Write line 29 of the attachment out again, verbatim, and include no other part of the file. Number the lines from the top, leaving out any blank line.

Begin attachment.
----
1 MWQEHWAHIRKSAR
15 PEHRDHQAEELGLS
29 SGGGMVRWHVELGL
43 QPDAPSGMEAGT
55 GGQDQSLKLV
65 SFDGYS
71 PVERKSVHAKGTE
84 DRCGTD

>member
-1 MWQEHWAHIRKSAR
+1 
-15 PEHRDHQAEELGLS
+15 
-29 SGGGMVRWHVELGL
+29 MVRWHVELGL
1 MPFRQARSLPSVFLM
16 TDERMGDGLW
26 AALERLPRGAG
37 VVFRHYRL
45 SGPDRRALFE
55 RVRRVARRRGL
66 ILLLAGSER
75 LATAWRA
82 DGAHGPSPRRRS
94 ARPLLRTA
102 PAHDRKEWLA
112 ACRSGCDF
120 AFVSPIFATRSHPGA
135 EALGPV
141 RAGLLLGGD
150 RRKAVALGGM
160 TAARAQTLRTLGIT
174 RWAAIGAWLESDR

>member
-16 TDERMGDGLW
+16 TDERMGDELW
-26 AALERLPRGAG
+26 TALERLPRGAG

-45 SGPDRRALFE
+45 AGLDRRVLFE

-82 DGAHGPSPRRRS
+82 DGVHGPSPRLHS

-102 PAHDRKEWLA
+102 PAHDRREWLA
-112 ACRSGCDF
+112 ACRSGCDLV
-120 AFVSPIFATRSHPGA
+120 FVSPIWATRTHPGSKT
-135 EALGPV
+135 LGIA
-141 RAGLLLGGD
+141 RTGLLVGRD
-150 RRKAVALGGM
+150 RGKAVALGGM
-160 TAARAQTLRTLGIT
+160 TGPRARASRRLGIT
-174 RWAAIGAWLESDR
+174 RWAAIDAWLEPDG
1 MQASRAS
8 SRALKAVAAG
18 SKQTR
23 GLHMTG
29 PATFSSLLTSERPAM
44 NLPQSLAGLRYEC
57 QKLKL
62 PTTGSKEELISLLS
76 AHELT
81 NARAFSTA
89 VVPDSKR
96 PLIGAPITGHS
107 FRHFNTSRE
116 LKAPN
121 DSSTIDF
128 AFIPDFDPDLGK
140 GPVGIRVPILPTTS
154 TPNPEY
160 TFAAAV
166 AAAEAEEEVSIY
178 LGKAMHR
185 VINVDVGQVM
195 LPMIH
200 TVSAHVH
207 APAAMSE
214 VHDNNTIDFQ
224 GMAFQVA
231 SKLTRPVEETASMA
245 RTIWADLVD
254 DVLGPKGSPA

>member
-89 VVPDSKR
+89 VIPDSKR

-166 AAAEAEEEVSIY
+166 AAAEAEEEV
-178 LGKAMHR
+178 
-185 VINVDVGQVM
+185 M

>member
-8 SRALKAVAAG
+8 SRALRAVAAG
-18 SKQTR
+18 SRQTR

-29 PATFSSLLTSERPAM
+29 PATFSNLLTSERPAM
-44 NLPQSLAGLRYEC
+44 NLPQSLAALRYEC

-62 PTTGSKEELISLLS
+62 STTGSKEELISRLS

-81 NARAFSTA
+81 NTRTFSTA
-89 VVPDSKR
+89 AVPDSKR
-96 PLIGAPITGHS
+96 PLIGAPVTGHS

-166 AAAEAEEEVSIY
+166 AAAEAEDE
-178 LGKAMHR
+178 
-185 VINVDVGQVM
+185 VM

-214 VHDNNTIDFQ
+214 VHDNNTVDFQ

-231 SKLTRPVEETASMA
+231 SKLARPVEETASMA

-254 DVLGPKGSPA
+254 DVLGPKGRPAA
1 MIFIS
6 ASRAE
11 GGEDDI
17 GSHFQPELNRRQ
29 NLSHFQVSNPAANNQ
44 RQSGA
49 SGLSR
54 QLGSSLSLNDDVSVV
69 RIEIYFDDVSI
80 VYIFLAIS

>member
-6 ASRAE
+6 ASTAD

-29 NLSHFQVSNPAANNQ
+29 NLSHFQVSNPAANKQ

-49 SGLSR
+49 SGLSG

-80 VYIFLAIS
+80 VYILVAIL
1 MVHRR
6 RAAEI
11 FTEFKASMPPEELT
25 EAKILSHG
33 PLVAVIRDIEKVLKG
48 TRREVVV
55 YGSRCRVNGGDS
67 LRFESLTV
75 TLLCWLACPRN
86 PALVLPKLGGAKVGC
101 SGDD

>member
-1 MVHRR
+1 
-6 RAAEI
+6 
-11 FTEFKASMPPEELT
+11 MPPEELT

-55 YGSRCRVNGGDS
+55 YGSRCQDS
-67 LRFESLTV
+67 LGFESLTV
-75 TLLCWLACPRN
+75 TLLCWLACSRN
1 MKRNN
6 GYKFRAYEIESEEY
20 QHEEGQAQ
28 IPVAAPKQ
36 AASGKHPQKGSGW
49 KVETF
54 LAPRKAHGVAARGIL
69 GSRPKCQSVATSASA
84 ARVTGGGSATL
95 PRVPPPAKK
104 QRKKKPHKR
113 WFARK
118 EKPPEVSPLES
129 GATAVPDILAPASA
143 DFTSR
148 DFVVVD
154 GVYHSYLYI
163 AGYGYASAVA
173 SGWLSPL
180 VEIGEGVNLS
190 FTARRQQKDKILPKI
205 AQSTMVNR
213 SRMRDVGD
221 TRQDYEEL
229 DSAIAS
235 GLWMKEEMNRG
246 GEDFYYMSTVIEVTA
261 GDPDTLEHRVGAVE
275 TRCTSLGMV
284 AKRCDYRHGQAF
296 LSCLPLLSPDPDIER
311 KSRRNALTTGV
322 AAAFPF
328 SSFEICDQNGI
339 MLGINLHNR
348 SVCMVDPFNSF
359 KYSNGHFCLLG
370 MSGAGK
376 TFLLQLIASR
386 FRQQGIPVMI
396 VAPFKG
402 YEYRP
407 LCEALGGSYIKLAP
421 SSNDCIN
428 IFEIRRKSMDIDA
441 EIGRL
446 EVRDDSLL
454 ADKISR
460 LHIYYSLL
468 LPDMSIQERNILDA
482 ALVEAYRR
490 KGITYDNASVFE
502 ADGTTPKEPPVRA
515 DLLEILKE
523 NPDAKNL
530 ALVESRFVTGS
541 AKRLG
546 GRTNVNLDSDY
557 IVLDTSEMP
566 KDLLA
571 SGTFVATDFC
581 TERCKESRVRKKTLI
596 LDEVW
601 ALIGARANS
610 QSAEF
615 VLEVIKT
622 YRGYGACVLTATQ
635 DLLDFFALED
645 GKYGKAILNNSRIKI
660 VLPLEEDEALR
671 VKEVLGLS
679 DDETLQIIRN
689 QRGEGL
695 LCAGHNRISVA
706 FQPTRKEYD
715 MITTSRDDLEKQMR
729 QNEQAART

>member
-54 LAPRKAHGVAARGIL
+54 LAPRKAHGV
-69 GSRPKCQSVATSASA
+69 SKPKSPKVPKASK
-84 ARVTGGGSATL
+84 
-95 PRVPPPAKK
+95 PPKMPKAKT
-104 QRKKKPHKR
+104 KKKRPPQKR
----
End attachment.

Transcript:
135 EALGPV